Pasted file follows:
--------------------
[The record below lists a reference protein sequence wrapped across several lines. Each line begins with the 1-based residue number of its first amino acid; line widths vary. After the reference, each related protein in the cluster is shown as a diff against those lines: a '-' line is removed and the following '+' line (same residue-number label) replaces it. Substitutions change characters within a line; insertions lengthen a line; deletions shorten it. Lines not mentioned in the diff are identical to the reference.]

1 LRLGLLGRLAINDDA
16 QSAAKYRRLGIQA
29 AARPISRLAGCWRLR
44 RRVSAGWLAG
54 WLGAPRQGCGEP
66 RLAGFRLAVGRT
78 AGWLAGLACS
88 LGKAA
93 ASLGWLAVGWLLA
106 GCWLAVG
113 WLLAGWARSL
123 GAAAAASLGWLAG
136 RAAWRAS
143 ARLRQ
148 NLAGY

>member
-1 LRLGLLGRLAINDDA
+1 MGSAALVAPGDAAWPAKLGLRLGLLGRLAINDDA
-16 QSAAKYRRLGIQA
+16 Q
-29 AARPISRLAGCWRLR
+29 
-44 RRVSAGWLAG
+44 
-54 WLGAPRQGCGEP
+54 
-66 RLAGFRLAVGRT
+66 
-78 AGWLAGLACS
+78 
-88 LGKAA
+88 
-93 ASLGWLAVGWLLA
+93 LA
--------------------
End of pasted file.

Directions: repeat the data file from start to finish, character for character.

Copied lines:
[The record below lists a reference protein sequence wrapped across several lines. Each line begins with the 1-based residue number of its first amino acid; line widths vary. After the reference, each related protein in the cluster is shown as a diff against those lines: a '-' line is removed and the following '+' line (same residue-number label) replaces it. Substitutions change characters within a line; insertions lengthen a line; deletions shorten it. Lines not mentioned in the diff are identical to the reference.]

1 LRLGLLGRLAINDDA
16 QSAAKYRRLGIQA
29 AARPISRLAGCWRLR
44 RRVSAGWLAG
54 WLGAPRQGCGEP
66 RLAGFRLAVGRT
78 AGWLAGLACS
88 LGKAA
93 ASLGWLAVGWLLA
106 GCWLAVG
113 WLLAGWARSL
123 GAAAAASLGWLAG
136 RAAWRAS
143 ARLRQ
148 NLAGY

>member
-1 LRLGLLGRLAINDDA
+1 MGSAALVAPGDAAWPAKLGLRLGLLGRLAINDDA
-16 QSAAKYRRLGIQA
+16 Q
-29 AARPISRLAGCWRLR
+29 
-44 RRVSAGWLAG
+44 
-54 WLGAPRQGCGEP
+54 
-66 RLAGFRLAVGRT
+66 
-78 AGWLAGLACS
+78 
-88 LGKAA
+88 
-93 ASLGWLAVGWLLA
+93 LA